The doors to the C.C. Lemon opened at 4:30, and though I was a little late, it didn’t seem that they were letting anyone in just yet. I made my way for the merchandise table and spent too much money on stuff I probably (or certainly) didn’t need. Usually, concerts open an hour before they actually start, so after I got my goods, I found a spot to sit down, watching as hordes of people filtered through the front doors, herded by a man with a megaphone, the likes of whom I couldn’t understand in the least. It was after I was done fooling idly with my cell phone, that I noticed a poster saying the concert started at 5, not 5:30, so I beat my way to the back of the line with 7 minutes until the concert ‘started.’ Unfortunately, the seats were far from perfect. They were, naturally, on the second floor, and sort of up toward the top, but as the C.C. Lemon isn’t all that massive, I could see the stage well and could see LM.C’s faces too (if not the sweat beading on their foreheads). Despite being scheduled to start at 5, per the usual, the concert started late, about 20 minutes late, in fact. One quick note was that this concert, in contrast to others I’ve gone to, had a large number of male attendants. In fact, I’d say about a third of the audience was guys, which shocked me. Especially for it being LM.C. And another thing, the concert experience itself (that is, the overall feeling and the hand motions, etc.) were completely and utterly different. It was slightly unsettling at first, and certainly a learning experience for a girl who thought to call herself a seasoned expert at these sorts of things by now. But, on to the concert…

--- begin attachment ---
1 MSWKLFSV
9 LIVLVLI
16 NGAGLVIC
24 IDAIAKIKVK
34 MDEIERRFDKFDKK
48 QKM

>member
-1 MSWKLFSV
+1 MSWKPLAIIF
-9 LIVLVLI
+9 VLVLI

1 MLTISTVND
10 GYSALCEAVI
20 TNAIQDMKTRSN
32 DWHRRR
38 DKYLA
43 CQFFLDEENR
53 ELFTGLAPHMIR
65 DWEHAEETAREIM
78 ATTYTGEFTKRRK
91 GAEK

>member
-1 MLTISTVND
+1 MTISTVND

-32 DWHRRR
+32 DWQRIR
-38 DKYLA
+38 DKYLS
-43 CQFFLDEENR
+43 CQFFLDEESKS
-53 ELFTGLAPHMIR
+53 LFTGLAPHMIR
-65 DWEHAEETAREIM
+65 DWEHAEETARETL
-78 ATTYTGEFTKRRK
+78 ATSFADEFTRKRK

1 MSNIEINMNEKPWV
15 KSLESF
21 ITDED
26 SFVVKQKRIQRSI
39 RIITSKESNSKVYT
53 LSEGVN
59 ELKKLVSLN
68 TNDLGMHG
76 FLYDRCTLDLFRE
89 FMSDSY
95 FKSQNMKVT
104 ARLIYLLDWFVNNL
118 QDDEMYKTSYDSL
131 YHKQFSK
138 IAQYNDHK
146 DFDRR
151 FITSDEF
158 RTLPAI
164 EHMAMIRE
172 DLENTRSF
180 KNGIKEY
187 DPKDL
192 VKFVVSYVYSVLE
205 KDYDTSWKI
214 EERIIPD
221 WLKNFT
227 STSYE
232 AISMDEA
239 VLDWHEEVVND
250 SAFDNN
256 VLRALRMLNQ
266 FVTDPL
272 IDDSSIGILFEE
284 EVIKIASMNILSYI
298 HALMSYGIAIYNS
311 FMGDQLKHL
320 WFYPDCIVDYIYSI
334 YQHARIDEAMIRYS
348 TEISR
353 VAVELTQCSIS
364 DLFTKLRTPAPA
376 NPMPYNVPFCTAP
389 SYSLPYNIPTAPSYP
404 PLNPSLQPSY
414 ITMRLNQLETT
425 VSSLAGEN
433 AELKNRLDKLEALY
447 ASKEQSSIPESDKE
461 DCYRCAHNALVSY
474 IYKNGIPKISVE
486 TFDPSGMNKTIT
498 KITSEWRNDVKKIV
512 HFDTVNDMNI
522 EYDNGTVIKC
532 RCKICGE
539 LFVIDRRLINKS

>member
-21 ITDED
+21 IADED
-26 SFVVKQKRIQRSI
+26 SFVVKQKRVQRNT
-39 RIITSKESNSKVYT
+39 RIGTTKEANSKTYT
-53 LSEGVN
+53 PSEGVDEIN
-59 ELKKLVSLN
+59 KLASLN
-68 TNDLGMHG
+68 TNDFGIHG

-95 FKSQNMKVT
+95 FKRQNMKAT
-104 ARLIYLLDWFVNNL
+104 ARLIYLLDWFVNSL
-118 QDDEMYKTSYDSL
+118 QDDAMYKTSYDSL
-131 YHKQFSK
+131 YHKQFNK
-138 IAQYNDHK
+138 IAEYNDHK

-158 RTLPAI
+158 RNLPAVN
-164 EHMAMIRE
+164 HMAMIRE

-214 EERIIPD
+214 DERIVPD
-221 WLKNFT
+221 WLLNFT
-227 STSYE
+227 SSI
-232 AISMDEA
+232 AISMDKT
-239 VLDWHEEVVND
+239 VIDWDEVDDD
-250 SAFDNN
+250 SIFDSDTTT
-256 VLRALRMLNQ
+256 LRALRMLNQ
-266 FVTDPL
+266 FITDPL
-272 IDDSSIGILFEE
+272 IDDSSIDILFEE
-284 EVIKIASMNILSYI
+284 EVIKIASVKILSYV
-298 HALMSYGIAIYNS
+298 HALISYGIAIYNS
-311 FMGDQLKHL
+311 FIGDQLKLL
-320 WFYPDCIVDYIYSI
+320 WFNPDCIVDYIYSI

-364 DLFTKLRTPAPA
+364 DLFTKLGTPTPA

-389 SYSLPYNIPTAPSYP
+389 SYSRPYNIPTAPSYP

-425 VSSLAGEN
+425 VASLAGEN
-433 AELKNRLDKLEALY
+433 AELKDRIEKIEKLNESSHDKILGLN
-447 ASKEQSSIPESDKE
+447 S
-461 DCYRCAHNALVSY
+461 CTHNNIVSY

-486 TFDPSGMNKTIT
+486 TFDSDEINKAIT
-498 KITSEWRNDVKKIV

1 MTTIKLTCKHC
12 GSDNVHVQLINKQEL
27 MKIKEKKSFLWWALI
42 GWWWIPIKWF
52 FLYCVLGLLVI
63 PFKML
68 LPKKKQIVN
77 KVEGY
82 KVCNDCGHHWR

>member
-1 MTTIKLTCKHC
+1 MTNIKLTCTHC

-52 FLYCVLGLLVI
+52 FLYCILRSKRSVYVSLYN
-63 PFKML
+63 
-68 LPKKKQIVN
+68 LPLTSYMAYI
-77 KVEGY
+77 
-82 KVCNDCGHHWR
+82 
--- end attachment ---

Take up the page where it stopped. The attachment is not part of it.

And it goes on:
When you go to an Alice Nine concert, you’re there to hear the music, to move along with it, and to ultimately watch. And the things you watch are five guys, dressed up nice, playing instruments. While somewhat different than an American concert, it’s not too far off as to seem entirely different. LM.C is entirely different. You go to an LM.C concert, and it’s like stepping into an alternate world, a fantastical realm you’ve never seen the likes of before. The best way I can think to liken it, is to say it’s a mixture of a cartoony Alice in Wonderland meets the circus. I mean really, all they’re lacking is an elephant and a trapeze artist, and only that because the stage couldn’t support such hijinks, no doubt.
Rather than the lights quickly dimming, all of a sudden someone throws the switch and you’re plunged into darkness. Then red light is thrown up from behind the red curtain shrouding the stage to illuminate shapes from within of curving, winding, impossible staircases. The lights swirl and twirl and then the curtain is pulled back to reveal the stage. The winding staircase shapes remain, flanked by large curves with comically large spikes on them which rise out of the floor on either side, and behind, at different levels, are metal and glass shelves, five in number. Upon the left one is LM.C’s signature silver skull/Mohawk figure which I can’t describe any better than that. To the right is the keyboardist, and on the middle, highest platform is the drummer. Off somewhere to the left on the stage, dressed in an unassuming black shirt, is the bassist, to the right, under a yellow light stands Aiji, the guitarist, in his LM.C jumpsuit, his hair a mix of bleach blond and black, holding his sleek guitar, decaled by flames. And in the middle, under the brightest spotlight, looking down to throw his tall figure and blond hair in relief, is Maya, the singer. Wasting no time, Aiji starts on the guitar, Maya looks up, lifting the microphone, and the concert stars with a bang.